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April 19 & April 22, 2012 - from Mexico - Cuba - Yemen - Peru - Cairo, Egypt

From our correspondents around the world...


Selioua Muhammad, 25, sits inside her rooftop shelter in Sheik Othman, Yemen. Muhammad fled her home in June 2011 and has lived at this school since then. (Photo: Lindsay Mackenzie)

The drug cartels have stolen Mexico's dignity. Journalist Luis Najera wants his back.

The new entrepreneurial Cuba. Forget what you thought it was. The Fixer's gonna show you what it is.

Then, the school everyone goes to but no one attends. Children of the Bombardment learn hard lessons in Yemen.

Plus, the View from Peru, of an extraordinary Easter re-enactment.

And, in times of war, this much is true. Everybody lies. That said, we consider the source of reporting from Syria.

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Luis Najera, the 2011/2012 recipient of the Scotiabank/CJFE Journalism Fellowship at Massey College in the University of Toronto (photo: courtesy CJFE).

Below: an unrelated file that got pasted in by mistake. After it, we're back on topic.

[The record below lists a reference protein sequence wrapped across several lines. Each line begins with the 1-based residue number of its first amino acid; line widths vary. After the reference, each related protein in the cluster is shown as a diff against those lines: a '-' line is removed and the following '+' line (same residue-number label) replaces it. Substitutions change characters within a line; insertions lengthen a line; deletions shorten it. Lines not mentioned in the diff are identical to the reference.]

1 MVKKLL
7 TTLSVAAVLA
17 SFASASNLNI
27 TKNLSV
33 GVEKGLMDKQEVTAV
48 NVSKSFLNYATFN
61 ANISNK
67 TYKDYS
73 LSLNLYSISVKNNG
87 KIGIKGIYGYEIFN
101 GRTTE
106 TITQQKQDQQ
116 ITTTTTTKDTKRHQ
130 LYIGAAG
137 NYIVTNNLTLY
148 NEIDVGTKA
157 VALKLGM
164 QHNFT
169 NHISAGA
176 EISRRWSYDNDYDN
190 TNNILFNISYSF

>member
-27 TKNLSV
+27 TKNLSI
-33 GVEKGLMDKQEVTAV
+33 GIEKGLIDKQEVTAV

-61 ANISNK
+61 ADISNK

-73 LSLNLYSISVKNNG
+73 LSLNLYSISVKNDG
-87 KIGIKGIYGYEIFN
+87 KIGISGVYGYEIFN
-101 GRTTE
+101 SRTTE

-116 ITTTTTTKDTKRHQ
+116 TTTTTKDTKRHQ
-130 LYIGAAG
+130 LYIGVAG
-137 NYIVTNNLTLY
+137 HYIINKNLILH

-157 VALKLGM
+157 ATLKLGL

Fighting for dignity in Mexico

It wasn't the dawn lineups at the food bank, or dead-end jobs cleaning toilets in Vancouver that wounded veteran Mexican journalist Luis Najera the most. 

Those were small things to someone who'd fled his country one step ahead of the murderous cartels and corrupt officials out for blood because of his reporting on the country's drug war.

It wasn't even the time he took the kids to a restaurant knowing he couldn't afford to feed his wife and himself, and when they went home to eat, a thief had stolen the only thing of value in their sparse apartment: the food.

No, what wounds Luis Najera most is the thing the drug war stole from him and his country. Rick spoke to him in the courtyard of Massey College at the University of Toronto: a world away from the crime-ridden streets of Juarez, where he used to work.

With his wife, a human resources specialist, and his three kids, he turned to Canada for the security lacking at home, even though it plunged them into into poverty.